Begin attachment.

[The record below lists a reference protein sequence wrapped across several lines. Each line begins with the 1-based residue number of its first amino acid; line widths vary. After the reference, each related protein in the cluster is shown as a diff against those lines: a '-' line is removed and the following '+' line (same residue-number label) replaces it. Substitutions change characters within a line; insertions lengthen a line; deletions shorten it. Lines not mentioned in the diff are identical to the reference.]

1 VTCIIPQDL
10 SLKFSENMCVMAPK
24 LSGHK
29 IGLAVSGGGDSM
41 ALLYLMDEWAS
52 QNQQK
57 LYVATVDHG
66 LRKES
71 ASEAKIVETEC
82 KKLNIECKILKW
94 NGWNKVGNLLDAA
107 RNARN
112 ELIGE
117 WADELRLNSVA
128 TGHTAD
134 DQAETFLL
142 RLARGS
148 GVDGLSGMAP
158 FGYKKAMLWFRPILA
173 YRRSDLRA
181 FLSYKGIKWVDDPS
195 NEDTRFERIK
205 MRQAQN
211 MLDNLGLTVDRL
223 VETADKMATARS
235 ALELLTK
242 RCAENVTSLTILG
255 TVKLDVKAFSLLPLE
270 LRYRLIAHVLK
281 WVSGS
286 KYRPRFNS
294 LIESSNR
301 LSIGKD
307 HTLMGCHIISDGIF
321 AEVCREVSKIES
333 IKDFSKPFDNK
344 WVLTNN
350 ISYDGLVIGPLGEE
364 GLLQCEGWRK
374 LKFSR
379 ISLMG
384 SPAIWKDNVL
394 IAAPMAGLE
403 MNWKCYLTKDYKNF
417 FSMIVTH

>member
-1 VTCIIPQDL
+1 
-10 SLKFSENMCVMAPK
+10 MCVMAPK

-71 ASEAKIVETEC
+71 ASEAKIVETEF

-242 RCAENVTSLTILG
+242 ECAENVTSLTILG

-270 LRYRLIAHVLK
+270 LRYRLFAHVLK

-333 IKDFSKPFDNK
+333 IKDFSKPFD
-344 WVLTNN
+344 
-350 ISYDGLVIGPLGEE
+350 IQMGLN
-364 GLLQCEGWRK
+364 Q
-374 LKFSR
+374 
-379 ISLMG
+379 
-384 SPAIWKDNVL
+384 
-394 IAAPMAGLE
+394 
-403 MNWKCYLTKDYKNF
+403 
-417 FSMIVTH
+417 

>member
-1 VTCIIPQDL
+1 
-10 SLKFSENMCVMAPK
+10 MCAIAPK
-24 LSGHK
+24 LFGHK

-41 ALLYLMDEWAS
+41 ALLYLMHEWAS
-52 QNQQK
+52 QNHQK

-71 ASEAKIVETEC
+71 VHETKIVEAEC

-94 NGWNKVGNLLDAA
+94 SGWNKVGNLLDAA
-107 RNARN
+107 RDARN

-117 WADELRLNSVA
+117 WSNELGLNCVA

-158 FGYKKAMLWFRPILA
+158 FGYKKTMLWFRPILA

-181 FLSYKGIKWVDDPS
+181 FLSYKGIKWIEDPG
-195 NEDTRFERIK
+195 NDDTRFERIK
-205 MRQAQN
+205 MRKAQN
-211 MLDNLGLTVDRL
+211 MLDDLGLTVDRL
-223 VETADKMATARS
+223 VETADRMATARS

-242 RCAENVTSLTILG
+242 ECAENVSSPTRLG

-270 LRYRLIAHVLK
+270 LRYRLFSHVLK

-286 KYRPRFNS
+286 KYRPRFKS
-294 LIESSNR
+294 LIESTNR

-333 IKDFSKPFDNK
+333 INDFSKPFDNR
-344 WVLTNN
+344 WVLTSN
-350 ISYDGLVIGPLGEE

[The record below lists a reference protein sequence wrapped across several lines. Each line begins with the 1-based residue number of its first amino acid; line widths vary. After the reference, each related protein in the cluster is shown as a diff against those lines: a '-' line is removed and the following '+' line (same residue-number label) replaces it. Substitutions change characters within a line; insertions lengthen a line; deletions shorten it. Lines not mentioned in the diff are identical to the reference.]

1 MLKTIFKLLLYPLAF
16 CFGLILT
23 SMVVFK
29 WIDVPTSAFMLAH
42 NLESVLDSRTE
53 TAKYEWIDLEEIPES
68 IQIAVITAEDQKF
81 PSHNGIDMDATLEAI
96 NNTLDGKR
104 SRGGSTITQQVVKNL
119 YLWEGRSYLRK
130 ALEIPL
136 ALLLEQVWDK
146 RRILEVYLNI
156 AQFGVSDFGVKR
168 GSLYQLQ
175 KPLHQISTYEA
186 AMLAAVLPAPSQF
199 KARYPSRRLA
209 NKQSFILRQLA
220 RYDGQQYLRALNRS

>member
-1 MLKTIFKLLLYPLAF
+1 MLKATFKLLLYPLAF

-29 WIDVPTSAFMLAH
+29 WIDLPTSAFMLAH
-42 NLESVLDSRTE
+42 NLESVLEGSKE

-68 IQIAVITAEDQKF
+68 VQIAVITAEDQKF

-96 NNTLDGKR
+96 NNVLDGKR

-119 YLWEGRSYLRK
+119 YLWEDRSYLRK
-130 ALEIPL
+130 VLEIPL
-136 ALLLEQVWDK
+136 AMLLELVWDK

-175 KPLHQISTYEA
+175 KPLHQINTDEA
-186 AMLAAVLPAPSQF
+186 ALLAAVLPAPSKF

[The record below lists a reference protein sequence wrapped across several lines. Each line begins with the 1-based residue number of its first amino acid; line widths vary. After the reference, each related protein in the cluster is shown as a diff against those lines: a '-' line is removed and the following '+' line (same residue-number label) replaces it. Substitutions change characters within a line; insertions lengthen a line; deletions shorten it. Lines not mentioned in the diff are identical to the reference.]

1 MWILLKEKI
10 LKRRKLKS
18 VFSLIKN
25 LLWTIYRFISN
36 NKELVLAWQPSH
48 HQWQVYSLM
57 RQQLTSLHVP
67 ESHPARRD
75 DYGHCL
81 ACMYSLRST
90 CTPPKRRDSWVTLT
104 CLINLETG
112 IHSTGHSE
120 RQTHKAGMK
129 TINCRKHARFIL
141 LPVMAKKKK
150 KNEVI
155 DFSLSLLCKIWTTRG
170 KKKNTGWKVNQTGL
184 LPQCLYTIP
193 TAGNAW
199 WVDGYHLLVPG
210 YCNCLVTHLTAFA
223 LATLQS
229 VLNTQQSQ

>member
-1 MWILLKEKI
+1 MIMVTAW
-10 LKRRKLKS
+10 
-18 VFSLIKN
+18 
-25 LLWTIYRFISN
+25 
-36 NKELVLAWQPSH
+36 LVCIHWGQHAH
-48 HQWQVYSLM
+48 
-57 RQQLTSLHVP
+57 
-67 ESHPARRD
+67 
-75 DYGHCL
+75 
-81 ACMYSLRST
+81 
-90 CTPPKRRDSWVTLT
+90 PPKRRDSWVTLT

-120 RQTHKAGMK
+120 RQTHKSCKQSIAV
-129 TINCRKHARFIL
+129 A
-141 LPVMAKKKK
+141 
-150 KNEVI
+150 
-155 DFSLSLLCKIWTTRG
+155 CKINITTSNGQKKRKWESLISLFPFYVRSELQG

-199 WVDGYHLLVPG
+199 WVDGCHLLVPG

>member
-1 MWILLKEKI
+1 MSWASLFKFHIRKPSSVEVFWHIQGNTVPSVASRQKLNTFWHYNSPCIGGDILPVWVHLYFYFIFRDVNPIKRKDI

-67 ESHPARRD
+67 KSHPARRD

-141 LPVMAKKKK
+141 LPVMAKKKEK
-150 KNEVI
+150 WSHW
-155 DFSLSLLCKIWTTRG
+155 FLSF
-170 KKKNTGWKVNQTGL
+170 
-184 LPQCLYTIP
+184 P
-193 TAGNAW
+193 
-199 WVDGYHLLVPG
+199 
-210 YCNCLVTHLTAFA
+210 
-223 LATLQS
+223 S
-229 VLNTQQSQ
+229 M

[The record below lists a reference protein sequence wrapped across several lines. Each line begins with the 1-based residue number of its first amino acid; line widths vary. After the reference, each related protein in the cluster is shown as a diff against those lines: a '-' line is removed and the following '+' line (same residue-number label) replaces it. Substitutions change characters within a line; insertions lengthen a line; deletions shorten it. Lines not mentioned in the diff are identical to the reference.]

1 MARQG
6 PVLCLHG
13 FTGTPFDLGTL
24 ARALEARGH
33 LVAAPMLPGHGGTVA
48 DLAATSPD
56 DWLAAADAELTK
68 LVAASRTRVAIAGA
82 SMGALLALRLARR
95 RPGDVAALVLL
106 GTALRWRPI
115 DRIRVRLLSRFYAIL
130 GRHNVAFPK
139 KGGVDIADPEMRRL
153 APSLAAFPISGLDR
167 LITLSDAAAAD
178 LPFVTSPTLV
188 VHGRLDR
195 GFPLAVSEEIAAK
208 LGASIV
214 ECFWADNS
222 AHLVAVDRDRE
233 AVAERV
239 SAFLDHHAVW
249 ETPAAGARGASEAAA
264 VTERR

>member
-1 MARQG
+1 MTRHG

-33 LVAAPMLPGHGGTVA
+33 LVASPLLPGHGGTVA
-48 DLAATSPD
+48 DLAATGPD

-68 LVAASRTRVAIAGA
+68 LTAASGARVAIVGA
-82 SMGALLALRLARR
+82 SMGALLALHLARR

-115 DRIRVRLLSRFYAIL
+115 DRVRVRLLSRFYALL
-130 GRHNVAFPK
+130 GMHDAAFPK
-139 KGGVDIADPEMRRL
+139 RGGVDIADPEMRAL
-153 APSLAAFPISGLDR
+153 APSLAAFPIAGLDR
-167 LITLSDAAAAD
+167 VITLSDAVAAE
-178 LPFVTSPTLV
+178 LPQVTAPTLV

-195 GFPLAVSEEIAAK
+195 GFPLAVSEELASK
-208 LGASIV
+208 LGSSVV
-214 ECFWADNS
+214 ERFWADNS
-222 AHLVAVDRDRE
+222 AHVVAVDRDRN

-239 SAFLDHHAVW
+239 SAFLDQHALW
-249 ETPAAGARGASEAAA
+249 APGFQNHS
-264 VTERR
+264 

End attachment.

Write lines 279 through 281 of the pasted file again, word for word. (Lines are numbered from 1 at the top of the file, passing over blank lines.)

-1 MARQG
+1 MTRHG

-33 LVAAPMLPGHGGTVA